Based on research findings, stakeholder groups in the United States have suggested that rare or complex cancer operations should be performed by physicians or hospitals achieving certain annual case volume targets.7 In 1992, Canadian provinces began the process of regionalizing cardiac procedures in response to documented variations in outcome.8 Similar proposals might be considered for receipt of surgical oncology care in facilities achieving certain benchmarks, such as NCI Cancer Center or the Commission on Cancer (COC) cancer program status.9 At the time of this study, NCI clinical cancer center designation required robust clinical and basic science research programs that underwent peer- and site-reviewed. In addition, comprehensive cancer center designation required shared research resources, as well as a cancer control and population science research program. The COC program credential required: state-of-the-art clinical services that span the phase of diagnosis through completion of treatment; a cancer committee leadership program; care conferences were patient cases are discussed and continuing education is provided, and; an established cancer registry.9 These credentials were confirmed by a formal site visit conducted by COC members. Before options to redirect patients with cancer to credentialed facilities are considered, additional research is needed to ascertain if and why differences in quality exist, and to rigorously examine the outcome differences in multiple datasets.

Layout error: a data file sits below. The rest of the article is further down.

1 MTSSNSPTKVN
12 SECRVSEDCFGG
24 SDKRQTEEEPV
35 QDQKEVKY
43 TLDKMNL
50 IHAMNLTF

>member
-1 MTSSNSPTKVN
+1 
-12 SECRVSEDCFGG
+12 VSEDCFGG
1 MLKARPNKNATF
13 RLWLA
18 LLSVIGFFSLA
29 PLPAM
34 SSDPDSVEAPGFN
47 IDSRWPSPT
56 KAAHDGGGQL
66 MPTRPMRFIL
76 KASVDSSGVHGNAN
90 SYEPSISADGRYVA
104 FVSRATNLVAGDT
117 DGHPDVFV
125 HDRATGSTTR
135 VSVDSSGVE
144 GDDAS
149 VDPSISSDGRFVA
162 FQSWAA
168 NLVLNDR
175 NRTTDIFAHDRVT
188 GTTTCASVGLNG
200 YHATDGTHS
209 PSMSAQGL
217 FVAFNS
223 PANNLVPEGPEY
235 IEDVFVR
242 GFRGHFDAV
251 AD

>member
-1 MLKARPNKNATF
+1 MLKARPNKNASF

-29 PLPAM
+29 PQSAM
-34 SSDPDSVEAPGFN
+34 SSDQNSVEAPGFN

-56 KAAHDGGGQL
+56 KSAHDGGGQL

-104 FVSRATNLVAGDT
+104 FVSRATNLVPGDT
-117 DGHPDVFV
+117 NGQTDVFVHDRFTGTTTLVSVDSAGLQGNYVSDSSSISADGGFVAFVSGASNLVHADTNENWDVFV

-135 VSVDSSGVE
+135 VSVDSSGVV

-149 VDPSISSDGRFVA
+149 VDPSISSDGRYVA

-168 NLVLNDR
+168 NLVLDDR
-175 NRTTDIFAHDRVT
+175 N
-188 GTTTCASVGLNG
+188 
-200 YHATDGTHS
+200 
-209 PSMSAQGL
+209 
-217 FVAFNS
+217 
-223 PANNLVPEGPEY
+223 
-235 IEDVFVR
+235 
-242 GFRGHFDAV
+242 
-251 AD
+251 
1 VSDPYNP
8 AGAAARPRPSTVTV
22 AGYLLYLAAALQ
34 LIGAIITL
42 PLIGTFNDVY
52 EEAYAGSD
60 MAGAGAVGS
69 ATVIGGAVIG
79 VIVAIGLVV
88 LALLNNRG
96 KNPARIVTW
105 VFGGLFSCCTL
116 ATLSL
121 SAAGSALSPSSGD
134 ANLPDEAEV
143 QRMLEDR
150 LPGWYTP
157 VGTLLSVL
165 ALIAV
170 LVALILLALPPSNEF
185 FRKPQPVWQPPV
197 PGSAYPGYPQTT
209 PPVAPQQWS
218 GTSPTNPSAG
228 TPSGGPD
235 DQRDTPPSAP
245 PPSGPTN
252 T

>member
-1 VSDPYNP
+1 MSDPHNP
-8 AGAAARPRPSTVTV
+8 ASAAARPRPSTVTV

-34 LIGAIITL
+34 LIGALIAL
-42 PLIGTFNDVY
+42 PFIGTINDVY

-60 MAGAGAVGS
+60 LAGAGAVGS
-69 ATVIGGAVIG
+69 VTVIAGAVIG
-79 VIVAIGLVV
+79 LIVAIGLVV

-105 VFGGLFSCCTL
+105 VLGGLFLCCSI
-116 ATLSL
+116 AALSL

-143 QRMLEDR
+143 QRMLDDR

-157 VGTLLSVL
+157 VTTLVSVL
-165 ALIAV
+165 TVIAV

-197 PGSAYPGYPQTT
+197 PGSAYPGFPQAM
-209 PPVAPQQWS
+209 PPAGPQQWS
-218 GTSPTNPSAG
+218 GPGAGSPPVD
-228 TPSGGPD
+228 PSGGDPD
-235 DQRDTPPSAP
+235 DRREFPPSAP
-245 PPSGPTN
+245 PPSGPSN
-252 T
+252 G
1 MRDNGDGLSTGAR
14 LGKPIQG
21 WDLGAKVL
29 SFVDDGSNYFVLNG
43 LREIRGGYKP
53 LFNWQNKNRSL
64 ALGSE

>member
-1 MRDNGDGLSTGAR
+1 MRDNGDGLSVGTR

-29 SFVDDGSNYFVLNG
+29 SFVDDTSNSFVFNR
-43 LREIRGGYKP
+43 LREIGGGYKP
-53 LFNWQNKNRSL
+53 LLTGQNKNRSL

As part of our team’s research program in elucidating the relationship between nursing care and surgical patient outcomes, 11,12 we studied outcomes in a sample of surgical oncology patients admitted to Pennsylvania hospitals between 1998–1999. Mortality outcomes were superior when patients received care in hospitals with better nurse staffing, more favorable nurse perceptions of their workplace, and nurses with higher educational preparation.13 One intriguing finding that we follow up on in this study is that the only significant hospital characteristic associated with more favorable outcomes - in addition to nursing factors - was NCI cancer center designation. This paper extends our previous research to examine more closely the array of hospital and patient characteristics and their relationship to patient outcomes using enhanced patient severity adjustment. Do certain types of hospitals - including those with cancer specialty designation - have better outcomes for surgical oncology patients? To what extent are differences in patient outcomes, if found, explained by patient characteristics? The findings are pertinent to clinical and payer practices that encourage referrals to hospitals with specific organizational characteristics.
After human subjects exempt review, we performed secondary analysis of linked data created by merging inpatient claims from the Pennsylvania Health Care Cost Containment Council (PHC4), the Pennsylvania Cancer Registry, and the American Hospital Association annual survey data. The list of National Cancer Institute’s10 clinical and comprehensive cancer centers available from the NCI’s website, and a list of approved cancer programs provided by the American College of Surgeons were used to identify hospitals in the sample with those designations in 1998–1999. Details of the linkage procedure have been reported elsewhere.13